So who does benefit from a green stimulus? Occupations with higher shares of green tasks (like utility managers, maintenance labourers, applied science researchers, and conservation officers) would benefit most significantly, as well as occupations with a higher importance placed on green skills (like civil engineers, architects, and engineering managers). However, these occupations also have higher working-from-home capability and less need for physical proximity compared to other jobs. Therefore, by providing support for greener jobs, green stimulus can help the economy towards a smoother transition to more resilient post-pandemic workplaces. This essential role of green stimulus in shaping a more resilient workplace for the future, versus the short-term priority of assistance to other sectors--which might not directly benefit from a green stimulus--is one of the main trade-offs in designing recovery policies.

In addition, wage distribution data from the Labour Force Survey shows that workers with jobs that have a higher importance of green skills typically have higher wage and educational levels compared to others. Therefore, since green stimulus might leave behind already lower-paid employees with non-green skills, recovery plans should consider the distributional effects of green stimulus as well.

Finally, Canadian occupational projections show that “brown” occupations with the highest demand growth between 2020 and 2028 are in chemical product manufacturing, food and beverage processing, air, rail and truck transportation, mineral and metal processing, and drilling supervisory roles in mining. These occupations have a relatively high green skills importance index and can benefit from a green stimulus. Brown occupations with the lowest projected future demand growth are miners, farmers, wood, paper and pulp mill machine operators, machine operators in food and beverage processing, and seafood plants, all of which have low green skills importance. Vona et al. (2018) have previously shown that the cost of job reallocation is proportional to the skill distance between jobs. Since the skill gap for these low-demand brown occupations is higher, training is expected to be more important for these jobs in order to reduce the transition costs.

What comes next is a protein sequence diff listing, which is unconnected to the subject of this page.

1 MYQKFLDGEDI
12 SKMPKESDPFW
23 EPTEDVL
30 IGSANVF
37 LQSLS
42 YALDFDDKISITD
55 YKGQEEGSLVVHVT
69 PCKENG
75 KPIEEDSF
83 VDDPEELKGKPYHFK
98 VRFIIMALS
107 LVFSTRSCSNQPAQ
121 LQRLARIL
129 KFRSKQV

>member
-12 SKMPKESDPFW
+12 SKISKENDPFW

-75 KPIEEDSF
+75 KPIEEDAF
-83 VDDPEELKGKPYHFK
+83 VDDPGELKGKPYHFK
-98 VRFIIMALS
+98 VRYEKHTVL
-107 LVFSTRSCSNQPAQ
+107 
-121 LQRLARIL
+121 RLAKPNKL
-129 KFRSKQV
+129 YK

Overall, the limited effect of green stimulus on sectors that need immediate assistance in the short-term stabilization period should not undermine its crucial role in long-term recovery. Green stimulus might not significantly help the sectors that were hit the most by COVID-19, but it can help promote a workplace more resilient to future pandemics. This is mainly because greener occupations have lower physical proximity and higher work-from-home capability. In addition, with a high presence of green engineering and technical skills in provinces such as Alberta and Saskatchewan, these provinces already have great potential for such a transition and can benefit from a green stimulus package. Investing in training programs that can facilitate this transition for employees who face low future demand will prove critical in the years ahead. In resource-based provinces, such training programs might be a smarter use of taxpayers’ money compared to costly projects such as the Trans Mountain pipeline expansion, given the bleak outlook of the future world oil demand.